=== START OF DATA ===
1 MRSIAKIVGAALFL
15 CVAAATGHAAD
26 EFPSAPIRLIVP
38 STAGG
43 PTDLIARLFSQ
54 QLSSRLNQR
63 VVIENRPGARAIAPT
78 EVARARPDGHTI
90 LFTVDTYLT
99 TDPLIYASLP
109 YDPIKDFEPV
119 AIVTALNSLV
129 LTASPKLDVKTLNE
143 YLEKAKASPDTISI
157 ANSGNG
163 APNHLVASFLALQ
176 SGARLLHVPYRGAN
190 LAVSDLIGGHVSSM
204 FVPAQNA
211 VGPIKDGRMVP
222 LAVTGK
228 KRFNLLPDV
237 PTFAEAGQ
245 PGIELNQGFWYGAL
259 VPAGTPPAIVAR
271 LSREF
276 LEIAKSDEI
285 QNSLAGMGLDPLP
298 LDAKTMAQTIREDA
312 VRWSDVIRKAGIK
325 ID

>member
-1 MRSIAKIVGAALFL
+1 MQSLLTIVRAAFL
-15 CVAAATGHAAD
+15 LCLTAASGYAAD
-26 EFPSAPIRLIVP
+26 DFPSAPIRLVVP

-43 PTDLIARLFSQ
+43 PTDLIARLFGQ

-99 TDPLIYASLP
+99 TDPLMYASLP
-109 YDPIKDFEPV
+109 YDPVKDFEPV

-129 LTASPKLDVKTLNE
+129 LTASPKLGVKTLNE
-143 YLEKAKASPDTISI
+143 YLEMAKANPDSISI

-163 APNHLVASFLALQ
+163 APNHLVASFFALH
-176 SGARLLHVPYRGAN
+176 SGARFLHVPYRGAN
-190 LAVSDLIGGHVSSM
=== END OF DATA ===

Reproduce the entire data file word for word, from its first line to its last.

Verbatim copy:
1 MRSIAKIVGAALFL
15 CVAAATGHAAD
26 EFPSAPIRLIVP
38 STAGG
43 PTDLIARLFSQ
54 QLSSRLNQR
63 VVIENRPGARAIAPT
78 EVARARPDGHTI
90 LFTVDTYLT
99 TDPLIYASLP
109 YDPIKDFEPV
119 AIVTALNSLV
129 LTASPKLDVKTLNE
143 YLEKAKASPDTISI
157 ANSGNG
163 APNHLVASFLALQ
176 SGARLLHVPYRGAN
190 LAVSDLIGGHVSSM
204 FVPAQNA
211 VGPIKDGRMVP
222 LAVTGK
228 KRFNLLPDV
237 PTFAEAGQ
245 PGIELNQGFWYGAL
259 VPAGTPPAIVAR
271 LSREF
276 LEIAKSDEI
285 QNSLAGMGLDPLP
298 LDAKTMAQTIREDA
312 VRWSDVIRKAGIK
325 ID

>member
-1 MRSIAKIVGAALFL
+1 MQSLLTIVRAAFL
-15 CVAAATGHAAD
+15 LCLTAASGYAAD
-26 EFPSAPIRLIVP
+26 DFPSAPIRLVVP

-43 PTDLIARLFSQ
+43 PTDLIARLFGQ

-99 TDPLIYASLP
+99 TDPLMYASLP
-109 YDPIKDFEPV
+109 YDPVKDFEPV

-129 LTASPKLDVKTLNE
+129 LTASPKLGVKTLNE
-143 YLEKAKASPDTISI
+143 YLEMAKANPDSISI

-163 APNHLVASFLALQ
+163 APNHLVASFFALH
-176 SGARLLHVPYRGAN
+176 SGARFLHVPYRGAN
-190 LAVSDLIGGHVSSM